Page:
The joy of purchase of this mask is in its fitting. It is extremely comfortable to wear, the neoprene material does not cut into your skin at all. If you have facial hair, then it does tend to get caught in the filter, but not uncomfortably so. The nose clip does a superb job of sealing it up to ensure there is no inward leakage, which would otherwise make the filter useless. The Velcro straps hold the mask firmly in place without the need of constant adjustment.
This is where it scores over substantially cheaper masks. Firstly, cheaper alternatives use elastics which get fixed onto the ear, biting into the skin making it unwearable within minutes. Secondly, those masks do not seal well, leading to a lot of unfiltered air being breathed in. Finally, you cannot breathe out fast enough while exercising, since they do not have vents. Ultimately forcing you to pull off the mask, rendering them useless.
Respro Cinqro Mask Review: Pros, Cons and Verdict
- Build quality
- Better adsorption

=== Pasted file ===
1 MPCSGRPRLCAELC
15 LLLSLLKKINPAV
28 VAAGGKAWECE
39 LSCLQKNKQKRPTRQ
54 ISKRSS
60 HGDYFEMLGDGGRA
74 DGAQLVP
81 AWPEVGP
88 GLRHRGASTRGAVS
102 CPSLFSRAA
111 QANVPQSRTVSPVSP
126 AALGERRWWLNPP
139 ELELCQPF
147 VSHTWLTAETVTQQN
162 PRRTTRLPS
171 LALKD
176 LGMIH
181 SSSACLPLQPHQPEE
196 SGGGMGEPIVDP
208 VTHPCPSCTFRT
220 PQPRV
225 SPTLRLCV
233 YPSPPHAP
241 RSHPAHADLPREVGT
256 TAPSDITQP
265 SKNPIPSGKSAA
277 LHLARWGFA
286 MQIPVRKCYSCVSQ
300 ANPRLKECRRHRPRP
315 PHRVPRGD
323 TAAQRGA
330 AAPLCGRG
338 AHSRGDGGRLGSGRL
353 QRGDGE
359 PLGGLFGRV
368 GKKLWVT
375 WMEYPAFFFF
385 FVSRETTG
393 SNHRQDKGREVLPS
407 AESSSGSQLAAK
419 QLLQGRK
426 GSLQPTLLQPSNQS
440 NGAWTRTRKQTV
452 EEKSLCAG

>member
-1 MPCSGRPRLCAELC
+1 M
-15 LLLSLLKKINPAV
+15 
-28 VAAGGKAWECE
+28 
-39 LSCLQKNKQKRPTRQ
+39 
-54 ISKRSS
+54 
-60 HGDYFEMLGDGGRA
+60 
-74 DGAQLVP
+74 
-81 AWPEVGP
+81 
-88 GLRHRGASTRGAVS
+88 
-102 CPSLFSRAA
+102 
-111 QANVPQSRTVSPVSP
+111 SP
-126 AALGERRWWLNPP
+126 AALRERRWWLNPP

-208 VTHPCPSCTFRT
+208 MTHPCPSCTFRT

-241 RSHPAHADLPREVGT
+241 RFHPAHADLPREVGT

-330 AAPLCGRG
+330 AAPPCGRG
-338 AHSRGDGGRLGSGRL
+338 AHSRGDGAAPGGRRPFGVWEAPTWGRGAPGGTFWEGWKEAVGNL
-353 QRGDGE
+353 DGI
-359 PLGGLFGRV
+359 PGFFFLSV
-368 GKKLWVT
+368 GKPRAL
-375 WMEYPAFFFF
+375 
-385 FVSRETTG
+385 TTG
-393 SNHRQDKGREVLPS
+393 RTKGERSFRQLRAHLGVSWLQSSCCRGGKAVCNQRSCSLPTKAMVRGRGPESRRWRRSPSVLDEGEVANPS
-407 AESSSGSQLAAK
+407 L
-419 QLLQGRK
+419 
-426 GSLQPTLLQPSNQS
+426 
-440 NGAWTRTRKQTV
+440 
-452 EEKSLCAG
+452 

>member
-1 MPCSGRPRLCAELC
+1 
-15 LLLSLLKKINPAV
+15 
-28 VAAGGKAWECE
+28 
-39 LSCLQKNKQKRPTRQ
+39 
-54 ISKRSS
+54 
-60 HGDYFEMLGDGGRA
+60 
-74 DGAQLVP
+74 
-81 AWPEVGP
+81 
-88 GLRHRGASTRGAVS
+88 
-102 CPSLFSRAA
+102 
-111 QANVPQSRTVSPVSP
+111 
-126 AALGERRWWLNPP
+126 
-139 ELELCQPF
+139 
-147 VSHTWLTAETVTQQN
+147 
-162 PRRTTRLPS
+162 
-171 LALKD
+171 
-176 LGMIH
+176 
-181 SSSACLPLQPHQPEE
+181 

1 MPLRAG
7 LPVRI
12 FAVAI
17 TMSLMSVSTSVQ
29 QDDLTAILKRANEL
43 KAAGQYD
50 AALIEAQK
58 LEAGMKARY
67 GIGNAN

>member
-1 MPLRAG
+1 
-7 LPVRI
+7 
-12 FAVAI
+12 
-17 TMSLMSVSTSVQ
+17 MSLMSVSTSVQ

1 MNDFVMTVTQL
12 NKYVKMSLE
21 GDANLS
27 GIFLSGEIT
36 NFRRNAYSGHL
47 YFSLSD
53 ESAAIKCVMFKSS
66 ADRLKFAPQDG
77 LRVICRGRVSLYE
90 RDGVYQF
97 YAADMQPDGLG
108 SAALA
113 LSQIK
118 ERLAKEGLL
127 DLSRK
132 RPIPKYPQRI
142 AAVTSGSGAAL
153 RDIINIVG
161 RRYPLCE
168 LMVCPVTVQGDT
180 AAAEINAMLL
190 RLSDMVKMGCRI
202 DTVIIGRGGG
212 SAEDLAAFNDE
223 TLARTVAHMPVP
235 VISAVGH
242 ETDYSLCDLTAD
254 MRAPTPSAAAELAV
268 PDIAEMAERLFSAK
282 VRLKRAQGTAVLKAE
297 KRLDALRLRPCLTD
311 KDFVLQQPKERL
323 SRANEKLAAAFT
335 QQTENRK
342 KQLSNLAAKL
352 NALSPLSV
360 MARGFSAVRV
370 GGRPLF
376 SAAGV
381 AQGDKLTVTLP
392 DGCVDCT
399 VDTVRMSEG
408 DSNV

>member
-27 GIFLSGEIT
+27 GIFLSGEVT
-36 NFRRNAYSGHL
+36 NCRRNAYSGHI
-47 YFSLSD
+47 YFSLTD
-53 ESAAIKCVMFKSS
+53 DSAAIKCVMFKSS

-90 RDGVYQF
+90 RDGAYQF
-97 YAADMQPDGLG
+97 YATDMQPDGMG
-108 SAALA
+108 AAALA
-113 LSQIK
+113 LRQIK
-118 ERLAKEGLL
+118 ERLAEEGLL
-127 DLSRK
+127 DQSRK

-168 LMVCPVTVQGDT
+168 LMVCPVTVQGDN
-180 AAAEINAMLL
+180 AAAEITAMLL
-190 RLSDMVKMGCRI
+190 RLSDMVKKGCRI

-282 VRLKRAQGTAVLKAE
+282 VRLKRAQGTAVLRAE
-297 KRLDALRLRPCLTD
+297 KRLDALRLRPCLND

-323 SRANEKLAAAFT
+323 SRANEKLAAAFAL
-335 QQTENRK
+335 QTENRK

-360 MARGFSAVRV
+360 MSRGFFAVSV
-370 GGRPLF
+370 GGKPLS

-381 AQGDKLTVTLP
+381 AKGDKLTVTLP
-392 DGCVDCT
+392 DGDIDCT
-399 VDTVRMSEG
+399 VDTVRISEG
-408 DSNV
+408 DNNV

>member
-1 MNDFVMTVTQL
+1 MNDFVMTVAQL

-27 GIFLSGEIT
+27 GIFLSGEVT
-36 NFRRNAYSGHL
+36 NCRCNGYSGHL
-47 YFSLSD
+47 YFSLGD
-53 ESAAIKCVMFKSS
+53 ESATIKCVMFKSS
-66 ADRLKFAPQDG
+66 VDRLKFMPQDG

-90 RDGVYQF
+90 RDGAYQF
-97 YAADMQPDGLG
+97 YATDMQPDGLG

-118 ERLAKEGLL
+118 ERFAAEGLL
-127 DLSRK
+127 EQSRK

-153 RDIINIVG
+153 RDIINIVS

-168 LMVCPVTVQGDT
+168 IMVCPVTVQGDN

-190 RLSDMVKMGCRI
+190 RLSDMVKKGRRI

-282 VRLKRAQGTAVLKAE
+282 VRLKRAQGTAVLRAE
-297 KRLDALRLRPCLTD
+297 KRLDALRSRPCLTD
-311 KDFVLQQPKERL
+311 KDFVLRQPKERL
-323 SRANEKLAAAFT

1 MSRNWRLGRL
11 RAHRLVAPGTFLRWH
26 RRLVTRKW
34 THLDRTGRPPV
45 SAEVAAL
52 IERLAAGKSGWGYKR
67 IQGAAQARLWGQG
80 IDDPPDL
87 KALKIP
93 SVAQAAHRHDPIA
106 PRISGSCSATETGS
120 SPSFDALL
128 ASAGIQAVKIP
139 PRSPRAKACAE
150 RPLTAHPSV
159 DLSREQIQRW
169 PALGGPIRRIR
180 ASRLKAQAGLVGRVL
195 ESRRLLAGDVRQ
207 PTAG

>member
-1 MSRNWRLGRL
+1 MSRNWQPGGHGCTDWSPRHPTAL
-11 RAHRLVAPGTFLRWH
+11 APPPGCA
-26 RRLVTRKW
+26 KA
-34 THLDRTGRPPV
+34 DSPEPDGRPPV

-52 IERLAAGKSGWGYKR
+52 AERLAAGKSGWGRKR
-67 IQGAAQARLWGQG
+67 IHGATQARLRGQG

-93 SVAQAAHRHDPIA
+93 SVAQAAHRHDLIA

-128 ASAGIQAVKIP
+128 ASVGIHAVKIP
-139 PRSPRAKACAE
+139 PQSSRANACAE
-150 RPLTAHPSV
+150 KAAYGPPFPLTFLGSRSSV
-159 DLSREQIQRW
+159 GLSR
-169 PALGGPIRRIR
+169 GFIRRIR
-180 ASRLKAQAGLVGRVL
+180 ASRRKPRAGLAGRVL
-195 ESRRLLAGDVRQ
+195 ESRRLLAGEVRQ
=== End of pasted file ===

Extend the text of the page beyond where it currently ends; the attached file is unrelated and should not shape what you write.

- Good air dispensation
- Snazzy looks
- Difficult to eat and drink on the bike
- Cannot be used in Indian summers
- Unusable during anaerobic efforts
- Fidgety Powa valves to fix and remove, while replacing filters
After using the Respro Cinqro mask for more than a year, I am satisfied with its overall performance. It allowed me to venture out on my cycle even during the extremely polluted north Indian winters. Without one I wouldn’t have been able to commute by bike.
The Cinqro is difficult to use inside a full face motorcycle helmet. It is an extremely cramped fit and therefore uncomfortable. One can use it for most other regular purposes, while in a car, public transport, for walks etc.
If you are not actively into outdoor sport, you probably don’t need to spend this much money on a pollution mask. The cheaper masks will do reasonably well in keeping the dirty air out.
It is rather expensive, but considering the amount of money that cyclists spend on unnecessary accessories, this in comparison is quite a necessity. The price does seem insignificant when compared to accrued medical bills resulting from air pollution.
The Respro Cinqro mask is available in three different sizes Medium, Large and Extra Large depending on head size. There are seven colours available, black, pink, white, fluorescent yellow, grey, silver and gold for more bling!
It is shipped worldwide, you can order from their website respro.com
Price: 55.99 GBP
Also read the user review of the Bryton Rider 450 cycle computer.